, , , , , ,

After more than 24 hours of rain, wet socks, frizzy hair, and damp clothes it’s great to see a little bit of blue poking out between the clouds. Especially since the last two nights have been long and sleepless as the tattoo of heavy rain beating against my window has kept me awake for most of the night.

But no matter how miserable the weather proves to be the thing I enjoy most is the amount of strangers who strike up conversations by stating this obvious fact. On both bus rides to and fro from work – I declined to walk as the weather was just too wet – my seat companion told me in no uncertain terms that we were having  ‘shocking weather’ while their umbrellas dripped puddles onto my already wet shoes. Knowing the rules of the game I, of course,  answered the only way one can: with a pinched smile, a nod, a sigh, and a ‘I know, isn’t awful!’

Our shared commiseration about something we cannot change opened up the floodgates (couldn’t resist the pun) to stories of a few strangers lives. I heard all about the disasters of the paper shopping bags Pennys uses ‘sure they just rip, now me shopping is drowned’  and the splashing cars, bikes and buses soaking ‘me legs’.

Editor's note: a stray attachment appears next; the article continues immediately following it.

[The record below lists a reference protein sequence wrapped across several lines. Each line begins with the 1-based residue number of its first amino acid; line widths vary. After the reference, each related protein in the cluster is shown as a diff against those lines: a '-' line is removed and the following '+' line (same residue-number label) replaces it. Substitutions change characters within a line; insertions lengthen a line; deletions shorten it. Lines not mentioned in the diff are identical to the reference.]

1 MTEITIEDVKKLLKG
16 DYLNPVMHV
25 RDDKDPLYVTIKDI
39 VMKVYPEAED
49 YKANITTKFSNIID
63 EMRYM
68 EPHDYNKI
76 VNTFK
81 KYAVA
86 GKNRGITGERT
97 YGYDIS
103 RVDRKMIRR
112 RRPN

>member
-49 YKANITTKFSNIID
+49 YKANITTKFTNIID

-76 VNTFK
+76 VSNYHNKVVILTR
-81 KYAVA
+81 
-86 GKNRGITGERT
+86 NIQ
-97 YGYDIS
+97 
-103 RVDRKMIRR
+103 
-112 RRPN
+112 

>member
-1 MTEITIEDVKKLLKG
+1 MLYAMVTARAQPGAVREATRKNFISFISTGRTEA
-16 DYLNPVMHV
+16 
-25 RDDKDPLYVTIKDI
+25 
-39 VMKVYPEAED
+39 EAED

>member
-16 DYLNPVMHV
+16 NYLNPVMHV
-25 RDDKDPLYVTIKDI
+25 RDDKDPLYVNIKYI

While I nodded along to the lamentations I remembered a statistic I read a good while ago. It it it said that Irish people, on average, talk about the weather at least twice a day and 25% of the population even go so far as to talk about the sun and rain four times daily.

I suppose this means that with the ever changing of weather in Ireland at least no one will ever be stumped for conversation and weather talks will stay an easy way to connect.

leaf puddle in my backyard